OSHIKUKU – The Oshikuku Town Council may soon do away with mechanical water meters if they are
satisfied with the results on the ultrasonic water meter currently being piloted at the town.
As part of the pilot, 10 ultrasonic water meters (or digital water meters) were installed at the town on Tuesday. Speaking at the installation an associate of Afrihost, Sidney de Long, said the ultrasonic
meter is more accurate than the current meters as it only bills water that has been used or has
passed through the meter. De Long is from South Africa.
According to De Long the current water meters do not provide accurate results as it calculates air, movements around it and also bills for water wasted. De Long said the water meters being piloted
have proven to save water and increase revenue in South Africa, and in Europe and other
African countries where it is already in use.
An advantage of the new water meter is that the monitor also informs when there is a burst pipe or leakage in the system. “We are introducing the ultrasonic water meter because we want to be on par with the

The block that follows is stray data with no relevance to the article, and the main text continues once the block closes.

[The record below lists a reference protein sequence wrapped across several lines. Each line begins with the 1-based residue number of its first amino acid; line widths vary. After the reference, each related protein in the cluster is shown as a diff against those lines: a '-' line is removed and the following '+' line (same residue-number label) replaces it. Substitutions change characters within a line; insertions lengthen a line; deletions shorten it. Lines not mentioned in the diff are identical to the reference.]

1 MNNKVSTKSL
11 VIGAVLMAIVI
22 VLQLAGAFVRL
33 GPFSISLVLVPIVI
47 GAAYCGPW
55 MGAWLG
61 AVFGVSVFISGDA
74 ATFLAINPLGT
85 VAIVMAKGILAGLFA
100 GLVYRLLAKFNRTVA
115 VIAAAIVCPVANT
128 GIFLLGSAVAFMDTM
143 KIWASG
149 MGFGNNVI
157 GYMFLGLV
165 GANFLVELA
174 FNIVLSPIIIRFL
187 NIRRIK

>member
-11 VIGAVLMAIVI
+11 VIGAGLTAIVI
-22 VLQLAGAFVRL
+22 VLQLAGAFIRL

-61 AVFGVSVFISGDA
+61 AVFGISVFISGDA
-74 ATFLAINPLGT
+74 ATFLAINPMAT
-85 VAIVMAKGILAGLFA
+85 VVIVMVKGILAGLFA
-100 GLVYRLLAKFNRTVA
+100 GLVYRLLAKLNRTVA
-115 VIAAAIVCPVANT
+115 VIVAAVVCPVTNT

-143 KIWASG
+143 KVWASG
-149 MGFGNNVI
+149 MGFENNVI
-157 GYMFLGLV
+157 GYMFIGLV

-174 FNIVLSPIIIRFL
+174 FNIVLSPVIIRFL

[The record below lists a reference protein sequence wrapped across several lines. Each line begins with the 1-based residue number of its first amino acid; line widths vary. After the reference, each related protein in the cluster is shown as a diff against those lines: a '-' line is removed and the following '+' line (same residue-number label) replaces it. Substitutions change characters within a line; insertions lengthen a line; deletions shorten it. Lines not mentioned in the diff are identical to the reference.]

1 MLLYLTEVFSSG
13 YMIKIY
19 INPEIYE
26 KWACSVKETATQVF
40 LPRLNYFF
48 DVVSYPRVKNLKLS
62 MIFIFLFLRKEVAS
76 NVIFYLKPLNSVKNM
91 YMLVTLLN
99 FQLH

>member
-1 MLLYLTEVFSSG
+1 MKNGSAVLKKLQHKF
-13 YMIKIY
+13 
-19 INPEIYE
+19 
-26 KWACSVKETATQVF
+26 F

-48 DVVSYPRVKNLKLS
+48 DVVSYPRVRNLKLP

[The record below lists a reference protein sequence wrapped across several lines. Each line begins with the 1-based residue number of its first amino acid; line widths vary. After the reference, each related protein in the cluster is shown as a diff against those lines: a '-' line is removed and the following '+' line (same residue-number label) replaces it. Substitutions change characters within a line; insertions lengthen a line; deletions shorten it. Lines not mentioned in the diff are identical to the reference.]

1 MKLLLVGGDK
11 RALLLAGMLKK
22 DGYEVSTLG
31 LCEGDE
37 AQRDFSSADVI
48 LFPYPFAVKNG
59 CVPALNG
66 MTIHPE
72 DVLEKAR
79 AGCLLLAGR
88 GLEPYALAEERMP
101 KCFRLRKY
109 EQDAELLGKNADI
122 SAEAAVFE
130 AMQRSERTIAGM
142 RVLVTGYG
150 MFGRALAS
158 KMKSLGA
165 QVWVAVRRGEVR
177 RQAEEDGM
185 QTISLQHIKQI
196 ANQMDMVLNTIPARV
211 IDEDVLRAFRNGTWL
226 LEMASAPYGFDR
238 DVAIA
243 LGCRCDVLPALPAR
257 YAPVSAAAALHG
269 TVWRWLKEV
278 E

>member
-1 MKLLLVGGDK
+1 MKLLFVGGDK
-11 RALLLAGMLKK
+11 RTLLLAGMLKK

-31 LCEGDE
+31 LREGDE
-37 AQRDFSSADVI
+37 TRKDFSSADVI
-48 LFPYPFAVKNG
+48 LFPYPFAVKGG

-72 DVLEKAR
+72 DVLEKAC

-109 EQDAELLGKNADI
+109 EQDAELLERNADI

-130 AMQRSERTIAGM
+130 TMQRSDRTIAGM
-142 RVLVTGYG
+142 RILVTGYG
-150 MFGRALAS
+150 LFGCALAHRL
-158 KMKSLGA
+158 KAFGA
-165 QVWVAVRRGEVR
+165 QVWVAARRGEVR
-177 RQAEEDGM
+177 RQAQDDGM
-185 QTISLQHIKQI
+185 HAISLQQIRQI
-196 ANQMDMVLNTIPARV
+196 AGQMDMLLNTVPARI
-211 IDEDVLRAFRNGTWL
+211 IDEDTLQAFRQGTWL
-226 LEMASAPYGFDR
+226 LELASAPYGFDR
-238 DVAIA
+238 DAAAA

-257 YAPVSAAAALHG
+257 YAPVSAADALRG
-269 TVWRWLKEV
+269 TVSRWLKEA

industrial revolution. We want municipalities to have accuracy on their billing in order for
them to save water and increase their revenue; the mechanical meters have wear and tear and they tend to lose accuracy,” said De Long.
Another advantage of the ultrasonic water meter is that the owner of the property can now trace the water usage on their cellphone as the water meter captures relevant information, including identity and contact numbers. At the moment, De Long said, they are only piloting the meter but once the study
is done and based on the results, the council can decide what they would opt for.
The meter now costs about N$3 000 and has so far been installed in about 4 000 homes
in South Africa. De Long calls on other local authorities to come on board to do piloting in order to increase revenue. The Namibian associate and co-founder Natie Nkandi said they have done presentations
at various local authorities and appealed to authorities to liaise with Oshikuku for the results.
An assistant artisan who joined the team in the field Abraham Tomanga said residents have previously complained of high billing and believes that the new system could help in solving such complaints.